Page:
Two or three hundred feet up the dock from us, there's a dinghy. It's a sad, half-deflated rigid bottom inflatable tucked between the bow of its center cockpit sailboat and the dock. Until last fall, it hung on the dinghy davits off the back of the abandoned sailboat. A pair of seagulls had been using the dinghy as their nesting platform (and causing all kinds of havoc when anyone tried to pass by in the waterway behind the boat). The port finally called the owner and asked him to move the dinghy.
He did. He put it right there against the dock. Without cleaning out the accumulation of nesting material and guano.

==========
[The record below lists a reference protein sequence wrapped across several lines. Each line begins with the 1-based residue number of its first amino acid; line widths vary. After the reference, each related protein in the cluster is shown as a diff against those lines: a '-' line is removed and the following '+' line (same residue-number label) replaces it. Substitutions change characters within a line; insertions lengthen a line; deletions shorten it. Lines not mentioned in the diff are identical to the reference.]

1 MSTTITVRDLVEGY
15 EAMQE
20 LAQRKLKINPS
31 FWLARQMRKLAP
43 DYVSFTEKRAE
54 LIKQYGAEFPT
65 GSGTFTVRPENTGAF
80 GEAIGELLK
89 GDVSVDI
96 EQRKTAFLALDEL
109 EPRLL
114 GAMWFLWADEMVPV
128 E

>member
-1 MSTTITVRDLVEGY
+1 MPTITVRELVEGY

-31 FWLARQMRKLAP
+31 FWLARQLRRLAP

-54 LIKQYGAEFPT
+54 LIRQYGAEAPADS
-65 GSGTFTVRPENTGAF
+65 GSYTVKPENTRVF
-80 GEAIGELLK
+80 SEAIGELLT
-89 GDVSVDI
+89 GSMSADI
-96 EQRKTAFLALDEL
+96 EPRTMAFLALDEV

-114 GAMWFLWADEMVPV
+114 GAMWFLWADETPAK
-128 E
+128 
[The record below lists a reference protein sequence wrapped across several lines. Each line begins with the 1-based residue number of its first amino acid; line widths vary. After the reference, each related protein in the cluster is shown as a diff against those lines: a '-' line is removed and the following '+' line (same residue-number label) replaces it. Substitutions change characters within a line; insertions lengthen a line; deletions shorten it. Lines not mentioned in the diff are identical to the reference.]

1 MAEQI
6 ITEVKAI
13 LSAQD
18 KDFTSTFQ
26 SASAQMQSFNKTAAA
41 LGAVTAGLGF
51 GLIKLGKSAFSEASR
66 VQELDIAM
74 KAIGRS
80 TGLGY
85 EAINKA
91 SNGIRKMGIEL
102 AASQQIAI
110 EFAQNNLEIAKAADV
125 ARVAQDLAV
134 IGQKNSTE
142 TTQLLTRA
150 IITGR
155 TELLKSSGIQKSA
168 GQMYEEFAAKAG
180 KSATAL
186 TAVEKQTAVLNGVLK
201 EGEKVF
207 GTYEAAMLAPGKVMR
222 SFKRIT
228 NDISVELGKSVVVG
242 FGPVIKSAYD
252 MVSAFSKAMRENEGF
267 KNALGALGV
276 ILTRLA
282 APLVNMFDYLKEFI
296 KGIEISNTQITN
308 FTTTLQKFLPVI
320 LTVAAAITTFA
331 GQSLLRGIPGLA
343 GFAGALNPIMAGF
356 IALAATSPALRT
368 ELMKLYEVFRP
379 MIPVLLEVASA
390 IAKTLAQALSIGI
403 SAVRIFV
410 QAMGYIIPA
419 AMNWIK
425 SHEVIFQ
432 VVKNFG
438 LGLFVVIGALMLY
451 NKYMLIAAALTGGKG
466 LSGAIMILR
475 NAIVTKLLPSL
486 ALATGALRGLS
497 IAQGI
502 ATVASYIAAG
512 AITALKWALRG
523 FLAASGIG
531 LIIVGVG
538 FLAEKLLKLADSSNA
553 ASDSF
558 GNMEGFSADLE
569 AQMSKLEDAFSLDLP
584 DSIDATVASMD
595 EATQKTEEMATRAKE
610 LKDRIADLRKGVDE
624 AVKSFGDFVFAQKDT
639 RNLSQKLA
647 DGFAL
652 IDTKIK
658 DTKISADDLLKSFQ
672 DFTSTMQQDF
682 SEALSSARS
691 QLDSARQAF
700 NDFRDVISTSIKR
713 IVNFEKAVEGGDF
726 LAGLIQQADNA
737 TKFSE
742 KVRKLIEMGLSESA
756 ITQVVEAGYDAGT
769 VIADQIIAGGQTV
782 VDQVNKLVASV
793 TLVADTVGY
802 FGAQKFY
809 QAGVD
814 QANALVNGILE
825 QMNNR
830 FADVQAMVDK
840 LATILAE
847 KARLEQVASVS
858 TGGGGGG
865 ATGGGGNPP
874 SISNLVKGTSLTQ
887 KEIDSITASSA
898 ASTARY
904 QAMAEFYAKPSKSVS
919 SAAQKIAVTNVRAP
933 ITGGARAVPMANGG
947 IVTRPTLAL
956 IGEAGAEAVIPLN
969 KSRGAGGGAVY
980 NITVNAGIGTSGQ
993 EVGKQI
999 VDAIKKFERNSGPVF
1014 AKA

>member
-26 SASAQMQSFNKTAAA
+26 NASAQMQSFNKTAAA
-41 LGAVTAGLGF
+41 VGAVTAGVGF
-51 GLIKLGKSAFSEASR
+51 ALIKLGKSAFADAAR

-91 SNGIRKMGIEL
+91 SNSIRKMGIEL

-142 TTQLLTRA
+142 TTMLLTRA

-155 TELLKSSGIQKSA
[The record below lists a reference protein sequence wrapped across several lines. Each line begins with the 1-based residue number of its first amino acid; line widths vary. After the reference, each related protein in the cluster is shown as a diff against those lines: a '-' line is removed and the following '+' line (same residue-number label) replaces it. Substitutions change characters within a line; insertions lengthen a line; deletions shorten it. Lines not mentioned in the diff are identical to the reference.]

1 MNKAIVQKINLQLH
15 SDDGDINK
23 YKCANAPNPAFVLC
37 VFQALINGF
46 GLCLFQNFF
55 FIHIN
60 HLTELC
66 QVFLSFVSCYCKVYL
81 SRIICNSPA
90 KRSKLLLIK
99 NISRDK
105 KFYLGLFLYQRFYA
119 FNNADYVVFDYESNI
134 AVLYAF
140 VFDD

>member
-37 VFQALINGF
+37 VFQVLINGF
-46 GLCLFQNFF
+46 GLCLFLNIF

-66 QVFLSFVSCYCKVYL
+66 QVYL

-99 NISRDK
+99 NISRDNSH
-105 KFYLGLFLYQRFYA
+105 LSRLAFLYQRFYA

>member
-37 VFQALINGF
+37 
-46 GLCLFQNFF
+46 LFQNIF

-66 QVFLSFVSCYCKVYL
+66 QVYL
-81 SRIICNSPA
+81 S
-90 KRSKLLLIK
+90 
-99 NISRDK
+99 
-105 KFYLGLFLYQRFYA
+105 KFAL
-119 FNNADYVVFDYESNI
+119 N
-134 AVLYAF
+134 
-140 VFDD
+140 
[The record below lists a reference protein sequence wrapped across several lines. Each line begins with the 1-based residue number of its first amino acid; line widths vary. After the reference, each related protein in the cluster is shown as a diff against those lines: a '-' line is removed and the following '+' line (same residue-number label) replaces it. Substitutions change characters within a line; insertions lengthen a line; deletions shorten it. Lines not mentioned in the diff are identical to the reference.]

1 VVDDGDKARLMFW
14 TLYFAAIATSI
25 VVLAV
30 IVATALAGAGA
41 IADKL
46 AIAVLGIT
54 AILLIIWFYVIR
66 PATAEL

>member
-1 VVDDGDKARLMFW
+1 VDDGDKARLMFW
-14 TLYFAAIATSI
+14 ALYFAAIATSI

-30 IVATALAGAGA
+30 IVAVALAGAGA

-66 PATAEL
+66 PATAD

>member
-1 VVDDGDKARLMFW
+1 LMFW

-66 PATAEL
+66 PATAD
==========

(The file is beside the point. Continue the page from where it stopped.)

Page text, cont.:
As you can see, that dinghy grew a bumper crop of grass. How Hatshepsut found this so far from our boat is a mystery to me. And perhaps it's better that way. I have enough gray hair. Maybe she simply smelled the ripening odor of aging seagull poop and followed her nose. Whatever it was, we were outside on the docks one day and she led me down to this dinghy. She gingerly climbed inside and began eating the grass. This has gone on one each day it hasn't been raining. Mind you, I buy this cat grass from the local health food store. Wheat grass. Lush. Green. Fresh. She appreciates it. We go through a ritual when I come home with groceries. She sticks her nose in each of the bags looking while I sing "Hatshepsut, look! I brought you a treat!" I put down her container of live grass and she proceeds to mince up blades of grass and scatter them all over the white cockpit.
The grass in the dinghy is different. Sure, she pulls it out, too, but that grass she actually eats. Consumes it as if it nourishes her in some fashion that the wheat grass simply can't.